That, it said, was because the semester system was putting a lot of stress on school facilities, infrastructure, as well as staff and students.
“This should take place at the inception of the 2023 academic year,” a communique issued at the end of CHASS’s 60th annual conference/anniversary held in Koforidua in the Eastern Region said.
It was jointly signed by the President of CHASS, Alhaji Yakub Ahmad Bin Abubakar, and the Assistant Secretary, Baro Primus.
The change of the academic calendar from the trimester system to the semester system was done in 2018 to make room for the double-track system as part of the plans for the free SHS programme introduced to admit more qualified students.
However, after three years of free SHS, the double-track system was abandoned, while the semester system was maintained, and at any given time, two streams of students are in school to avoid congestion.
The calendar was further disrupted in 2020 following the outbreak of the coronavirus disease (COVID-19) pandemic which forced the government to close down all schools.
To keep the academic calendar in sync, the Ministry of Education tried to introduce the semester system in pre-tertiary institutions as well, but it had to withdraw that plan following public outcry against it.
In January this year, the four teacher unions also waded in and called on the Ghana Education Service (GES) to withdraw the entire semester system at the pre-tertiary level for wider consultations with stakeholders before it was implemented.
The unions — the Ghana National Association of Teachers (GNAT), the National Association of Graduate Teachers (NAGRAT), the Coalition of Concerned Teachers-Ghana (CCT-Gh) and the Teachers and Educational Workers Union (TEWU) — maintained that the unilateral change in the school calendar from the trimester system to the semester system to cover pupils at the primary and the kindergarten levels by the GES was arbitrary and an imposition on the major stakeholders in education, of which the unions were a part.
In reaction to the outcry, the Ministry of Education reinstated the trimester educational calendar for basic schools, made up of kindergarten, primary and junior high school (JHS).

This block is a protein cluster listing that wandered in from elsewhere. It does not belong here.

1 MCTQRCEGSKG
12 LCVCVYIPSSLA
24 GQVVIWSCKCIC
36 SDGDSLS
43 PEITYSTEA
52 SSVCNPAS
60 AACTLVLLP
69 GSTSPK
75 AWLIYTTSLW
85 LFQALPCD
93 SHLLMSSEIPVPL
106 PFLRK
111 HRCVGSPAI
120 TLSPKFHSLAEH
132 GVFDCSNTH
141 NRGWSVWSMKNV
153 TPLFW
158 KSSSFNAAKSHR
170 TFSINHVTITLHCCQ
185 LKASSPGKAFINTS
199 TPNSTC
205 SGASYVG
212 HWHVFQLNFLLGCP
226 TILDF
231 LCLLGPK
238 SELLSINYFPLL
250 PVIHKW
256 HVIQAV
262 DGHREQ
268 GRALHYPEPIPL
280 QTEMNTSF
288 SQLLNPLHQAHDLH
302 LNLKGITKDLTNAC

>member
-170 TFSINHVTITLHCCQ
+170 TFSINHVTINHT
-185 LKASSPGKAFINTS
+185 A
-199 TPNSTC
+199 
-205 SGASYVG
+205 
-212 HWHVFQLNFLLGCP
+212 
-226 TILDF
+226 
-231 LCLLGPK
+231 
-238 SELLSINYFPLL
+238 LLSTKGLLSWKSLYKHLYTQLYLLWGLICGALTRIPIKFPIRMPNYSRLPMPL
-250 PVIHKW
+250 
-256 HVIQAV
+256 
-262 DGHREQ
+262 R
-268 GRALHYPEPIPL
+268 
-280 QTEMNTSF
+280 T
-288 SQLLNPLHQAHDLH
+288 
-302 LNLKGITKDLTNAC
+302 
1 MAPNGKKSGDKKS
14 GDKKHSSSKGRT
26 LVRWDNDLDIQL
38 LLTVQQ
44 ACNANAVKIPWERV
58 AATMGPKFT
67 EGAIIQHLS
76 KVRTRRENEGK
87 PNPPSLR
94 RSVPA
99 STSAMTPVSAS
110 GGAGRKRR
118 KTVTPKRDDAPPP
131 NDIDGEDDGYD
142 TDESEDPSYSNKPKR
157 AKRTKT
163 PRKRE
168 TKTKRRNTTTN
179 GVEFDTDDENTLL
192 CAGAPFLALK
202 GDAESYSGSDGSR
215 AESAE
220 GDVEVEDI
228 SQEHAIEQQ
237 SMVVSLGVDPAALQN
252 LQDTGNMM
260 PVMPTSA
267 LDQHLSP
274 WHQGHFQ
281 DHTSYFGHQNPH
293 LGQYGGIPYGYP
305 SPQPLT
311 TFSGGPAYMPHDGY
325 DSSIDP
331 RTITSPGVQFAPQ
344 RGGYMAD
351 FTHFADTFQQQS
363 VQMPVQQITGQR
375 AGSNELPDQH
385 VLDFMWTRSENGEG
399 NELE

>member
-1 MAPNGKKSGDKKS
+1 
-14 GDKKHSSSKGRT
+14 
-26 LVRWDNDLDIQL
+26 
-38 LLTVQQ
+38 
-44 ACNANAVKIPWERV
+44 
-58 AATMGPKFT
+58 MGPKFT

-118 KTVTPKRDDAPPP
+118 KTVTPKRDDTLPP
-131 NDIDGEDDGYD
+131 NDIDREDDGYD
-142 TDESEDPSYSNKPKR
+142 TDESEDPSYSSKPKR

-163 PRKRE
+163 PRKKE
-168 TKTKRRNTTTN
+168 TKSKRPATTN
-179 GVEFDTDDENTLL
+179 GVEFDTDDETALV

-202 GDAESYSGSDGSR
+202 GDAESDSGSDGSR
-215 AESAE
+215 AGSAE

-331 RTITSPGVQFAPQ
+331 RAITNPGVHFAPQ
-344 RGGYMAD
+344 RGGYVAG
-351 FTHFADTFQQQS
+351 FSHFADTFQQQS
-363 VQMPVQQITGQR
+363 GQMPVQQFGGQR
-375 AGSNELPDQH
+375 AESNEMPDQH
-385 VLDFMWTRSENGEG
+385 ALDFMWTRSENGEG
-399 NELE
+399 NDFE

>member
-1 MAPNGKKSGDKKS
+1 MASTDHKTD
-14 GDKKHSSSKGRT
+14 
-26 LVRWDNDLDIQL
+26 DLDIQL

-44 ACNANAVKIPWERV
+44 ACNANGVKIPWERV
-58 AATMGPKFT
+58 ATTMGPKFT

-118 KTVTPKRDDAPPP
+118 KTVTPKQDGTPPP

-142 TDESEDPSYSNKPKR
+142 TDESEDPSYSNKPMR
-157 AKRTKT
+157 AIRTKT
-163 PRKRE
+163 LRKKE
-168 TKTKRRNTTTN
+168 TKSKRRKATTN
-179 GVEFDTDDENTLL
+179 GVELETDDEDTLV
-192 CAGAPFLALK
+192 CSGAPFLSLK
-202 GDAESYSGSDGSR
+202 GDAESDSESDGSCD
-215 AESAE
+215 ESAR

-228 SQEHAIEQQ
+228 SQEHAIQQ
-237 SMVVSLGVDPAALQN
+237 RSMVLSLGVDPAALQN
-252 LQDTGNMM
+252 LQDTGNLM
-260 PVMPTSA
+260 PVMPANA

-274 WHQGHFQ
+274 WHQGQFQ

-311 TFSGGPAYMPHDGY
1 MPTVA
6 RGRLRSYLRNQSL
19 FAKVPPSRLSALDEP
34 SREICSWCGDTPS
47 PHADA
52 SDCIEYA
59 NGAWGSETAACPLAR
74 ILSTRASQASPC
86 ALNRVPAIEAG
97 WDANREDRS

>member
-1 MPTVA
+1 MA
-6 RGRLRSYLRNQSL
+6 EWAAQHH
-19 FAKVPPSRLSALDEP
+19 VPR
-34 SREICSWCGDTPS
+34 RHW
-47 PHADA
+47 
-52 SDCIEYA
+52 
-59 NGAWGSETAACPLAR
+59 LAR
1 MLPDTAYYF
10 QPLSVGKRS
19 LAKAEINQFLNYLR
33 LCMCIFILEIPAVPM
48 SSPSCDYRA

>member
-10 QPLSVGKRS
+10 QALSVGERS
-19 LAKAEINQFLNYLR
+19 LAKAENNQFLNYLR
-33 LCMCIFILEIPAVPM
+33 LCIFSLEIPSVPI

The ministry explained that the reversal from the proposed semester calendar was to allow for further consultations on the issue.
“After further consultations on the issue, the Minister of Education has directed that the calendar for kindergarten to JHS for the current academic year should revert to the trimester system,” a statement issued by the Minister of Education said.
Apart from its proposal for the scrapping of the semester system, CHASS, among other things, asked the GES to, as a matter of urgency, make available the Code of Conduct for Students before the commencement of the 2023 academic year.
It said that had delayed unduly and was impacting effective discipline in SHSs.
Additionally, it said the GES must come clear on parent-teacher associations (PTAs), as the lack of clear directives on PTAs was impacting the effective relationship between PTAs and the schools.
“The PTAs are still not active in our schools. The government must come out with clear-cut directives on the activities of the PTAs to enable them to function effectively in all schools.
“This will also save heads the unfortunate queries and sanctions applied to them in their dealing with PTAs in their schools and the fact that many PTAs are now very dormant due to the unclear, unwritten moratorium placed on their activities since the inception of the free SHS policy,” it said, adding that “this emanates from the fact that the contributions and impact of PTAs in the development and smooth running of the schools cannot be underestimated, overemphasised or swept under the carpet”.
Furthermore, the communique urged the government to reconsider bringing back the incentive (motivation) package paid to staff of schools which had ceased for two years now.
The payment of that package, it said, formed part of the absorbed fees, but no provision had been made for its payment in funds released to schools.
CHASS also requested an upward review of the West African Senior School Certificate Examination (WASSCE) practical fees to GHC50 per student per subject or hand over completely the entire process to a relevant body.
That was because the current situation where schools were indirectly made to bear the cost of WASSCE practicals as a result of woefully inadequate releases was unacceptable, it said.
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